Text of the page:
While many scientists spend their days trying to find life on other planets there is still plenty to discover on our own. A new expedition has how discovered the longest animal ever recorded. This highlights the incredible life that we are still unaware of on our own planet and the work that must be done to go places that we have never been before.
According to the National Ocean Service, only 5% of the oceans have been explored and chartered on Earth today. The majority of the deep seas are still a mystery to everyone. One organization in Australia is trying to change that. The Schmidt Ocean Institute is a nonprofit company with the aim of exploring the deepest oceans. The company was set up in 2009 and operates a research vessel all year round.
Recently the institute acquired an underwater robot that can travel to 4,500 meters under sea level. The robot allows visual exploration of places that people have never seen before and can collect samples from these deep-water locations. The institute promises to make all findings available to the public at no cost and are happy to make the ship and the underwater robot available to the scientific community when required.
The latest expedition saw the team explore the Ningaloo canyons. They took part in this research with a number of universities and institutes. In total, they made 20 dives in the canyons recording over 180 hours of exploration.
While the team expected to find a rich amount of biodiversity in the deep ocean they were shocked by the vast number of species that they found. These 20 dives have changed their understanding and knowledge on a wide number of species and produced a number of new records.
One of the most significant finds is believed to hold the record for the longest animal in the world. During the expedition, the team found a 150-foot long siphonophore. A siphonophore is a marine organism that looks like a gelatinous string or worm. It is closely related to jellyfish although while a siphonophore appears to be an individual organism it is actually a colonial organism where individual zooids clone themselves thousands of times. These remarkable creatures had been found up to 40 meters in the past. The new specimen is 46 meters long and is a world record holder.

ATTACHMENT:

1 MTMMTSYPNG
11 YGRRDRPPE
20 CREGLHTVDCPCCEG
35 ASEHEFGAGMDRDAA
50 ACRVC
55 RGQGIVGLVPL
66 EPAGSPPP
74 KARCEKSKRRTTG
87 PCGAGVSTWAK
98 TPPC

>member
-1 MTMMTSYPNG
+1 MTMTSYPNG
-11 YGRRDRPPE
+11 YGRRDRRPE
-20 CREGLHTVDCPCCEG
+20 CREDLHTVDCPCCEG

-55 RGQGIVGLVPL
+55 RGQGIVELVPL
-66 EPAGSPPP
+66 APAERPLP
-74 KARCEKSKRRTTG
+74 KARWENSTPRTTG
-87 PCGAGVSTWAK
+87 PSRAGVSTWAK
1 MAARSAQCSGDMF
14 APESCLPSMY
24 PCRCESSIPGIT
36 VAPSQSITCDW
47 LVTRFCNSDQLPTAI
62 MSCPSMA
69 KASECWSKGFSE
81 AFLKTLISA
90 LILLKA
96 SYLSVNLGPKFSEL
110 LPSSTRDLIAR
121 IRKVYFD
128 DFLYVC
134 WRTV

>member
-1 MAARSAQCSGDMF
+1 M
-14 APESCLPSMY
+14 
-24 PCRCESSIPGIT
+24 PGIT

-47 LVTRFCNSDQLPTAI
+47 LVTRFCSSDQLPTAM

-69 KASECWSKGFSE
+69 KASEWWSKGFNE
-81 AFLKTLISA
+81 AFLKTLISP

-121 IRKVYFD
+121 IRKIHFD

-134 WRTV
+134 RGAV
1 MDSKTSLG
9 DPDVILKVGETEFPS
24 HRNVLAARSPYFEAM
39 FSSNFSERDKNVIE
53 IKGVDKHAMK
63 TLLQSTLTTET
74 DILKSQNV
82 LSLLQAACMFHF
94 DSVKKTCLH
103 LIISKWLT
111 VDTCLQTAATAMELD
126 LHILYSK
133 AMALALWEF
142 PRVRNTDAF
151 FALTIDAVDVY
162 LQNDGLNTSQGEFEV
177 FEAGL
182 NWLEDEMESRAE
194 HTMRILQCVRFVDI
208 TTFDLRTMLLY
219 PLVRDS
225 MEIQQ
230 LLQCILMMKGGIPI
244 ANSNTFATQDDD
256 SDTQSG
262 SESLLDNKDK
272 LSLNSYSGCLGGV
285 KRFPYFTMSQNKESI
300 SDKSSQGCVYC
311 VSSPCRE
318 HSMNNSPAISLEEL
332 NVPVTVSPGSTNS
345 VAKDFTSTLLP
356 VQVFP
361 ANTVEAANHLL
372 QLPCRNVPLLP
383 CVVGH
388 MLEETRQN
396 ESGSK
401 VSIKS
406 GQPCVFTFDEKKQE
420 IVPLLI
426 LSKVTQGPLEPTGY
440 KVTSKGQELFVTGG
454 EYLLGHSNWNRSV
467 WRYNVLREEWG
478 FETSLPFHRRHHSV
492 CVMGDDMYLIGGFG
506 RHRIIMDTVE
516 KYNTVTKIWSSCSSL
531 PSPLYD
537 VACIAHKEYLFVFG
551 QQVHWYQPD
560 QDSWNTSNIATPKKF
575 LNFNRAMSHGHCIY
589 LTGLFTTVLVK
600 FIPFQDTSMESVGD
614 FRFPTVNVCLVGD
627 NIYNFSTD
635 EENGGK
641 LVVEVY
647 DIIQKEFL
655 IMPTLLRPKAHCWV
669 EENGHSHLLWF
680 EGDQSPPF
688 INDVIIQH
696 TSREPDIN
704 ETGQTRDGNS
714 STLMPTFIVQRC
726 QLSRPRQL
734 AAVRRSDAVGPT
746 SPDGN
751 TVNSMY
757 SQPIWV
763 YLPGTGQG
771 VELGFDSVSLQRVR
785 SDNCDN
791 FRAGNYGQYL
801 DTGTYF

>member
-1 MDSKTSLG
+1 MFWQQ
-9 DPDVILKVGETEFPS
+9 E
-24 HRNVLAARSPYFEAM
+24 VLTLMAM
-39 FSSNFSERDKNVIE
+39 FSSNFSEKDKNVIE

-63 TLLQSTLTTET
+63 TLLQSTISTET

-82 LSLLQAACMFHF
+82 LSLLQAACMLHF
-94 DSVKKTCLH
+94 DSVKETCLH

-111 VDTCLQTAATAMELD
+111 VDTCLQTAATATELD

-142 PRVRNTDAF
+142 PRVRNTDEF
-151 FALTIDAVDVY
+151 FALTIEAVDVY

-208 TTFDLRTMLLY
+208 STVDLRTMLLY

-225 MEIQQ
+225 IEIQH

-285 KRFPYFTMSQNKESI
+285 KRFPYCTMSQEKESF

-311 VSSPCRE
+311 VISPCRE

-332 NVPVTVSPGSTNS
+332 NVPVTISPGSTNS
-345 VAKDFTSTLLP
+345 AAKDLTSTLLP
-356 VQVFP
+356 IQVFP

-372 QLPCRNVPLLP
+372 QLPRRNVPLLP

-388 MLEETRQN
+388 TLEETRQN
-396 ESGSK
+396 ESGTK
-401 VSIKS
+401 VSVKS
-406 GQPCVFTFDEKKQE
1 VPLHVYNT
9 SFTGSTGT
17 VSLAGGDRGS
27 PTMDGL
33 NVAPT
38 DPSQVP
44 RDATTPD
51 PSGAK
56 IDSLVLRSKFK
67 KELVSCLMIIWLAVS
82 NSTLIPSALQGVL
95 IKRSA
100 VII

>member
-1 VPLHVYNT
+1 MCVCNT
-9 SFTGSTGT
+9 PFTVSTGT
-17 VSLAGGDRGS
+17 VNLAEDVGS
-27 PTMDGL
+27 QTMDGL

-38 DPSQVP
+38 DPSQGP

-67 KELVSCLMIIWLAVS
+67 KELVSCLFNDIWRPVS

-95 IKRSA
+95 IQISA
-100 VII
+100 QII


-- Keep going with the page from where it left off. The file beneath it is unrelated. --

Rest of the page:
The investigation also found 30 new underwater species. Many of the species discovered will now be put on display at the Western Australian Museum. These will include a bioluminescent squid that had never been seen near Australian waters before, as well as new species of glass sponges and barnacles.
Scientists have said that the discoveries are of huge significance in better understanding our ocean ecosystems. Our world is so deeply interconnected that while the deep-sea may seem like a world of its own it actually has meaningful implications for the rest of the world. By exploring these deepwater canyons researchers will have a greater understanding of our planet that could impact life on land in a huge way. New discoveries may be found that impact our medicine and our treatment of the wider environment.
Every one of the dives was live-streamed and you can still view many of the videos as well as highlights on the Schmidt Ocean Institute’s Youtube page. These videos while incredibly important for scientific record offer a unique opportunity for anyone to see what sea life is like deep underwater.
The research found to date is only the beginning of the underwater discoveries that will take place. The longer this vessel and other vessels like it operate, the more that will be discovered.